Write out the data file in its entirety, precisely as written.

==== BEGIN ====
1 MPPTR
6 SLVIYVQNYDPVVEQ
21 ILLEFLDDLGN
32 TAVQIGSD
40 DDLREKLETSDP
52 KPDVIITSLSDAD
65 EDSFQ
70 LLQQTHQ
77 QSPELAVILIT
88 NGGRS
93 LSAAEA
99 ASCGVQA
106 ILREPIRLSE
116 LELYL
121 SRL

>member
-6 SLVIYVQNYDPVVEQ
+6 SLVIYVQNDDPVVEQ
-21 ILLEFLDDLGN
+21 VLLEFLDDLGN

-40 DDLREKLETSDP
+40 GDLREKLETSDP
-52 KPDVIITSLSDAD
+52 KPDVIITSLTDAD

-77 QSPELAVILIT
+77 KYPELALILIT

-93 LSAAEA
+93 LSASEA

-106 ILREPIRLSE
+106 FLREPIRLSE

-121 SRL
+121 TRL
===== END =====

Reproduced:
1 MPPTR
6 SLVIYVQNYDPVVEQ
21 ILLEFLDDLGN
32 TAVQIGSD
40 DDLREKLETSDP
52 KPDVIITSLSDAD
65 EDSFQ
70 LLQQTHQ
77 QSPELAVILIT
88 NGGRS
93 LSAAEA
99 ASCGVQA
106 ILREPIRLSE
116 LELYL
121 SRL

>member
-6 SLVIYVQNYDPVVEQ
+6 SLVIYVQNDDPVVEQ
-21 ILLEFLDDLGN
+21 VLLEFLDDLGN

-40 DDLREKLETSDP
+40 GDLREKLETSDP
-52 KPDVIITSLSDAD
+52 KPDVIITSLTDAD

-77 QSPELAVILIT
+77 KYPELALILIT

-93 LSAAEA
+93 LSASEA

-106 ILREPIRLSE
+106 FLREPIRLSE

-121 SRL
+121 TRL